Regarding third party commenting systems such as Disqus and Livefyre, I did a post on my blog recently about these and from the comments I received it seems a lot of people find them very off-putting – must admit the first time I ever tried to leave a comment on a Livefyre blog I gave up because I was uneasy about signing up to a service I knew nothing about.

    I’m a big fan of the CommentLuv plugin – the free version’s pretty good but I’ve now invested in the premium version and love it – it includes a ReplyMe function, to help notify people when you reply to their comments.


    • Thanks for the contribution, Sue. I do like using the native commenting system too, but for some people the management of spam comments becomes just too much, so they turn to one of the 3rd party systems. But if the native system works for you, and particularly if you’re able to use something like CommentLuv (which I like, but haven’t use the premium version) then that’s awesome. (I use the Subscribe to Comments plugin to provide the notification functionality).

  28. Hi Alastair,

    Thanks for collecting great wisdom on WP. I was inspired by Danny’s program to start Guest Blogging…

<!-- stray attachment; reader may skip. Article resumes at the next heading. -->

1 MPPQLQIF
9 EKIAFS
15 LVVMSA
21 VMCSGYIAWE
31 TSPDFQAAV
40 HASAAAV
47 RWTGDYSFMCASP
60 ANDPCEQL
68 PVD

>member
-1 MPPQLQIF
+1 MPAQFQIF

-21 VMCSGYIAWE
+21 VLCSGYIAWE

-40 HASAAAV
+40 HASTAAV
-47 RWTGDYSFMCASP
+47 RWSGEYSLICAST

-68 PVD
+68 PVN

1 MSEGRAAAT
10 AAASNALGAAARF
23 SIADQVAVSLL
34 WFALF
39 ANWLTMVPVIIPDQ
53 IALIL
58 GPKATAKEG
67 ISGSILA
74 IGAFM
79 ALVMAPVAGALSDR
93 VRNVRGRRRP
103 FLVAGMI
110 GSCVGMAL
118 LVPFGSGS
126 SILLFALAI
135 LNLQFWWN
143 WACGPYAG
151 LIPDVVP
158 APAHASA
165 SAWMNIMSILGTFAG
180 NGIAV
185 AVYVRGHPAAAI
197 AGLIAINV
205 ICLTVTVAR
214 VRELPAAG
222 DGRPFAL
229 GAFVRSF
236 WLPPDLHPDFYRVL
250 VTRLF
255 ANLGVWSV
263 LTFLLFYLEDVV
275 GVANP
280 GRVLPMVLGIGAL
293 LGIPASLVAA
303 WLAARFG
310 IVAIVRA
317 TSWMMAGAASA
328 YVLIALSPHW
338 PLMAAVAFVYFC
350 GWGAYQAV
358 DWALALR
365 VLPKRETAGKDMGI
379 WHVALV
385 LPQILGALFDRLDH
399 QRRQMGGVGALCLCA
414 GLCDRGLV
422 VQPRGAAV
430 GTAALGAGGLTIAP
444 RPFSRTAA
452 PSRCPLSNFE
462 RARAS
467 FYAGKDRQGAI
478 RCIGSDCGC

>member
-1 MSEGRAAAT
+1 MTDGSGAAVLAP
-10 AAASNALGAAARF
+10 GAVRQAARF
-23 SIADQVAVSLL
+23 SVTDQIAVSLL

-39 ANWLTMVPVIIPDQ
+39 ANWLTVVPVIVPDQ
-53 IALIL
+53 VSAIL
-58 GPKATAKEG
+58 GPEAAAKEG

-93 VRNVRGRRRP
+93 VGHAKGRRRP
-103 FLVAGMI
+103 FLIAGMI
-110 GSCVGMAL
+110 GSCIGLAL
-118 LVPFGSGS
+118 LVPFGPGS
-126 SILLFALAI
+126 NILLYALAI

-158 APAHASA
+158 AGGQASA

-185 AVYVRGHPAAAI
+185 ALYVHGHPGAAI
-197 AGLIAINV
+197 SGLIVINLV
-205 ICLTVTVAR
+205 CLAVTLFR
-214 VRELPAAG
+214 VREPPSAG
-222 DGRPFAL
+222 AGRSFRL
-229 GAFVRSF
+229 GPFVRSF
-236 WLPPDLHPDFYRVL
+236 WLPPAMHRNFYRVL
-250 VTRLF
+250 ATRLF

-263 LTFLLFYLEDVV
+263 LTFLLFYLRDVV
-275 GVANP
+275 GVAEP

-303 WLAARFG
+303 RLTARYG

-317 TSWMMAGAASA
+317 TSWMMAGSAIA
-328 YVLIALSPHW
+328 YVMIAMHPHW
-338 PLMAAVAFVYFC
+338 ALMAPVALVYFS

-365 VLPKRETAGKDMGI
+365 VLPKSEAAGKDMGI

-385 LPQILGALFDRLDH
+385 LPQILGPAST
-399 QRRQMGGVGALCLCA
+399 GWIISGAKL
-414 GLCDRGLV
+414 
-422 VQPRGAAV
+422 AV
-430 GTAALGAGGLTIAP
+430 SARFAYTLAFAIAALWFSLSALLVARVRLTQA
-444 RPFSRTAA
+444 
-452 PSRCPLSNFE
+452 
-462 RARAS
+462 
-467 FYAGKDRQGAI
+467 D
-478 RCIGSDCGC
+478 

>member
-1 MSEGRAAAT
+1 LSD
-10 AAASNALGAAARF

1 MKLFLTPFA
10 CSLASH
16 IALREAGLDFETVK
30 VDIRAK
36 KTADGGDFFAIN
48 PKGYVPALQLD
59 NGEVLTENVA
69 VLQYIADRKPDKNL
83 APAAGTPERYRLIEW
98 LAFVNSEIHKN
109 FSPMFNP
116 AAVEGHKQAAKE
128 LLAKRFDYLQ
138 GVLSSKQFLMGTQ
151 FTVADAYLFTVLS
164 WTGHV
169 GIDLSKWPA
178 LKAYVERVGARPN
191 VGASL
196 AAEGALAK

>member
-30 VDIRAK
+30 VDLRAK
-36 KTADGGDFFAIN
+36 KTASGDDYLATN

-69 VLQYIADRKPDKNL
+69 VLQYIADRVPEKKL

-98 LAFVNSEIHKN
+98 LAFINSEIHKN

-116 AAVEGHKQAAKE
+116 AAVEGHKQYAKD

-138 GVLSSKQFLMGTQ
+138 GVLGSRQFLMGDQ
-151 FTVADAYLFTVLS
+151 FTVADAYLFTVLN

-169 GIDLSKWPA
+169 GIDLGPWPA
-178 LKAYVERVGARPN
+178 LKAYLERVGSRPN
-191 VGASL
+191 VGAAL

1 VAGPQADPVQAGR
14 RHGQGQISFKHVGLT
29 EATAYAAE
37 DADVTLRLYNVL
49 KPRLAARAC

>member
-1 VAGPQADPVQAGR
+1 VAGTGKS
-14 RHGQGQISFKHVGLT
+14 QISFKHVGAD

One question … Would you suggest any plugin that allows me to have visitors give me an email+name, allow me to confirm email, then send them a report? Something I could put in the sidebar….?

    Thanks – especially for ‘SyntaxHighlighter Evolved’…


    • Hi Brij,

      What you’re asking for here really is an opt-in plugin. On my site (linked in my name) I currently use Popup Domination, which does an attractive popup in a lightbox – but also comes with “Sidebar Domination” which does a sidebar widget.

      However, I am thinking about switching away from this plugin for two reasons: 1) I’m not happy with the support, and 2) I want to go for something less obtrusive than a lightbox popup.

      I’ve just purchased Gravity Forms, which I want to use for some more complex “wizard-style” forms on my site, but I see that it also comes with connectivity options for MailChimp, Aweber, etc, so I think this could be a good option for me in the future.

      I’ve also used a really simple, bare-bones plugin called “WP Opt-In” on some sites in the past. It does what it says on the tin and manages the whole subscriber list within WordPress. It needs some work in terms of styling to make it look pretty.

      I hope that’s of use, please ask away if you have more questions!

      • Hi Alastair,

        Many thanks for an informative response. I’ll check out all three plugins that you mentioned.

        In response to another response – who OTHER than GoDaddy would you recommend?


        • Hi Brij,

          For US and European hosting I use medialayer for my own sites, but be warned, they are pricey. I find the performance and support incredible, and there is no question of them over-selling (i.e. putting too many sites on one server). I highly recommend them.